Current Affairs February 09, 2024: DigiReady Certification, Kaladan Multi-Modal Transit Transport Project, Pradhan Mantri Matsya Kisan Samridhi Sah-Yojana, Vote on Account vs Interim Budget, White Paper & Black Paper, Child Pornography, RBI’s action on Paytm Payment Bank

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{GS2 – IR – India-Myanmar} Kaladan Multi-Modal Transit Transport Project

  • Context (TH): Kaladan Multi-Modal Transit Transport Project (KMTTP) has “almost died” after the rebel Arakan Army (AA) captured the Paletwa township near the Mizoram border in January.

Kaladan Multi-Modal Transit Transport Project

  • The Kaladan Multi Modal Transit project was conceived in 2008 jointly by the Governments of India and Myanmar.
  • It is aimed at connecting the port of Kolkata with the port of Sittwe in Rakhine or Arakan State which would then be connected to Mizoram by road and the Kaladan river which flows by Paletwa.
  • The project will be entirely funded by India and the Inland Waterways Authority of India has been appointed as project development consultant.
  • Components: Involves sea, river, and road transportation:
    1. Sea Route: From Kolkata to Sittwe (539 km).
    2. River Route: Sittwe to Paletwa via the Kaladan River (158 km).
    3. Road Component: Paletwa to Indo-Myanmar border (110 km), and further into Mizoram.

Kaladan Multi-Modal Transit Transport Project

Significance

  • The project offers India’s northeastern states access to the sea and an opportunity to develop greater economic linkages with Southeast Asia.
  • It will reduce the traffic-load over the only connecting link by land through the narrow Siliguri corridor and substantially reduce the distance between Kolkata and the Northeast.
  • The Siliguri Corridor, also known as the “Chicken’s Neck”, is a 60-kilometer long and 22-kilometer-wide stretch of land in West Bengal.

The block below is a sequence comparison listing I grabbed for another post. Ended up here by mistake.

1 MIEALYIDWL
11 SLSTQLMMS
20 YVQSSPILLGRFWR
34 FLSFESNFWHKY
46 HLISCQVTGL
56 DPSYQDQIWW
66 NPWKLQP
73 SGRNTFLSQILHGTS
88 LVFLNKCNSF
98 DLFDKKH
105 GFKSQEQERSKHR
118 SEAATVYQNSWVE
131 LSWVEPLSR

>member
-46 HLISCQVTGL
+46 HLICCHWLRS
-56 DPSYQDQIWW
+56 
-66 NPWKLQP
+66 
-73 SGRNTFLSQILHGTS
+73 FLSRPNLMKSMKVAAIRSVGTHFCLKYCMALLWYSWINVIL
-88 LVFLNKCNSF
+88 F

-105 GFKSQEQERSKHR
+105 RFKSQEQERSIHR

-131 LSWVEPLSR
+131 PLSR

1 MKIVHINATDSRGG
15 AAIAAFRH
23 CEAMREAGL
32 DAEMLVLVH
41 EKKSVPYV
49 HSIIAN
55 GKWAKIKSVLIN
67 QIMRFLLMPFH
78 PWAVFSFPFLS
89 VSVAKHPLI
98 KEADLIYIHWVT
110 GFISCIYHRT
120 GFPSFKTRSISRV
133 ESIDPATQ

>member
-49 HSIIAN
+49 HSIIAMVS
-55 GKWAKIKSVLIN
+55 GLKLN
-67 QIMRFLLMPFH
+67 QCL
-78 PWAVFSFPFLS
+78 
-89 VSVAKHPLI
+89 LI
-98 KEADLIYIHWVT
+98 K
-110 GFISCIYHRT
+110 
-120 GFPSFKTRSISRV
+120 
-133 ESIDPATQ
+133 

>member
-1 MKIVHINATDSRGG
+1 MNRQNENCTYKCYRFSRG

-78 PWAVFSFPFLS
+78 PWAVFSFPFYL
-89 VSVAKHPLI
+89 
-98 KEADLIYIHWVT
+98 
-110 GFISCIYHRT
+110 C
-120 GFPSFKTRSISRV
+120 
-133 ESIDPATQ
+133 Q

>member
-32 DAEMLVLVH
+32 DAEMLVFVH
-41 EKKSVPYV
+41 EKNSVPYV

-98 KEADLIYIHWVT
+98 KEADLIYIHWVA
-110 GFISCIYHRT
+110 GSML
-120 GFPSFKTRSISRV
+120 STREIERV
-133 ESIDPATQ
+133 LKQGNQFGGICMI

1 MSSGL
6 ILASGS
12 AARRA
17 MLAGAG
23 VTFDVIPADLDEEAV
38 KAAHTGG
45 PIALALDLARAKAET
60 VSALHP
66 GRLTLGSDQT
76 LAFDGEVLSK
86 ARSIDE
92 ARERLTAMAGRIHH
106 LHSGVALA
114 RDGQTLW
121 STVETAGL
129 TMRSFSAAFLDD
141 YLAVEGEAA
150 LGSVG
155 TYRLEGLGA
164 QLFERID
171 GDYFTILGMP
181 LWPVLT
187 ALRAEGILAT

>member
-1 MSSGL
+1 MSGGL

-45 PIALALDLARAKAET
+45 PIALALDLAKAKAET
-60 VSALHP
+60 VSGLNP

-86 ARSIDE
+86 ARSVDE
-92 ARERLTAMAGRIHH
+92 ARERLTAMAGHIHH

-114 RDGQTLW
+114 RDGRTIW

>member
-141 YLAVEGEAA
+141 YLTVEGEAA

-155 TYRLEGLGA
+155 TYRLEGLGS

• It connects the eight northeastern states of India to the rest of the country.

'Chicken's Neck' 
Siliguri Corridor

  • The Sittwe port offers quicker access to the largest Myanmarese market – the most densely populated regions of Irrawaddy basin and Yangon.
  • It enables traders and businessmen from Northeast India to explore markets in Thailand, Malaysia and Singapore and vice-versa.
  • With the operationalization of the Sittwe port, food-starved Mizoram will get sufficient quantities of rice from Myanmar and this would further enhance border trade between the two countries.

{GS2 – MoFAH – Schemes} Pradhan Mantri Matsya Kisan Samridhi Sah-Yojana

  • Context (PIB): PM has approved the Pradhan Mantri Matsya Kisan Samridhi Sah-Yojana (PM-MKSSY).
  • PM-MKSSY will be implemented as a Central Sector Sub-scheme under the Central Sector Component of the Pradhan Mantri Matsya Sampada Yojana (PMMSY).
  • Funding: 50% of funding from public finance, including the World Bank and Agence Française de Development (AFD). Remaining 50% is expected from beneficiaries/private sector.
  • Components:
    1. Formalization of fisheries sector.
    2. Adoption of aquaculture insurance.
    3. Support for microenterprises.
    4. Adoption and expansion of safety and quality assurance systems.
  • Beneficiaries: Include fishers, aquaculture farmers, workers, vendors, and related enterprises. Micro and small enterprises, FPOs, and startups in fisheries and aquaculture are eligible.
  • Duration: It will be implemented for 4 years from FY 2023-24 to FY 2026-27 across all the States and UTs.
  • Objective: To formalise the fisheries sector and support micro and small fisheries enterprises with an investment of over Rs. 6,000 crores over the next four years.

 

{GS2 – Polity – IC – Parliament} Vote on Account vs Interim Budget

  • Context (DH | TH): On February 8, Diya Kumari, the Deputy Chief Minister and Finance Minister of Rajasthan, presented the Vote on Account in the Assembly.
  • During an election year, the incumbent government cannot present a full Union Budget. Hence, an interim budget is announced.
  • Both terms interim budget & vote on account are interchangeably used, but they are different.
  • Under Article 116 of the Constitution, a vote on account is presented to meet essential government expenditure for a limited period until the Budget is approved.